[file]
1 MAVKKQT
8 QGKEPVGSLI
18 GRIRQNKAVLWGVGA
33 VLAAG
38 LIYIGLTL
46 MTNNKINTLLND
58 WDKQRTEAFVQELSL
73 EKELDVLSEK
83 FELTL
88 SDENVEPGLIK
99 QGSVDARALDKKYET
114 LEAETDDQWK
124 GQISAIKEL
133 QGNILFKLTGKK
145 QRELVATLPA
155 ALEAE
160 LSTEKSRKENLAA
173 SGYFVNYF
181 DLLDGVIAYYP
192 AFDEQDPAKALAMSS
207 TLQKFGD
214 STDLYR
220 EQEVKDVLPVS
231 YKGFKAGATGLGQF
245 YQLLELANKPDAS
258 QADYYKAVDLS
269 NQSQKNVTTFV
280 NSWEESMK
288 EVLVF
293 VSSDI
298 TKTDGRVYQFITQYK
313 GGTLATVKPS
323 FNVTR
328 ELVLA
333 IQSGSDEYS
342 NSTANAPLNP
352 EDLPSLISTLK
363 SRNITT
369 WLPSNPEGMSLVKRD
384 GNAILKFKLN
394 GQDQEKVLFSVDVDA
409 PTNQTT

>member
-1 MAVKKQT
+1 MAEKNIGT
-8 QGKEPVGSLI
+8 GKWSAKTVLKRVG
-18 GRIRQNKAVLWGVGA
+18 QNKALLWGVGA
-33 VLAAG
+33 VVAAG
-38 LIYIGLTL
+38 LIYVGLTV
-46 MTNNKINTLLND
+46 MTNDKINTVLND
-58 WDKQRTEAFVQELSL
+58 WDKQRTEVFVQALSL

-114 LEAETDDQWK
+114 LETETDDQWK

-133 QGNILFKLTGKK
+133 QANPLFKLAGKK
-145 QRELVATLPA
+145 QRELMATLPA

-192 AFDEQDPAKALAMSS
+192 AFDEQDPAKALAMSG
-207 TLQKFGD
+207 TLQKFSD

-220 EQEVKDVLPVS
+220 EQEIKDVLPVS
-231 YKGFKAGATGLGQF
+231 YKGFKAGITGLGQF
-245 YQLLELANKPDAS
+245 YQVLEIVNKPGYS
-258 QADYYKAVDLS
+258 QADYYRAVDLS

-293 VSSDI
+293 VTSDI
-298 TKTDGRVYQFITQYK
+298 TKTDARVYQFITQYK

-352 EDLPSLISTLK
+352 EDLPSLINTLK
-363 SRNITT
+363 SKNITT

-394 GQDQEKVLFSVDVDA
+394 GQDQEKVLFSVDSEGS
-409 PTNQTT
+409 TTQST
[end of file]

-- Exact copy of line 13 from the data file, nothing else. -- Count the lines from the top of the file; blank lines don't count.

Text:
124 GQISAIKEL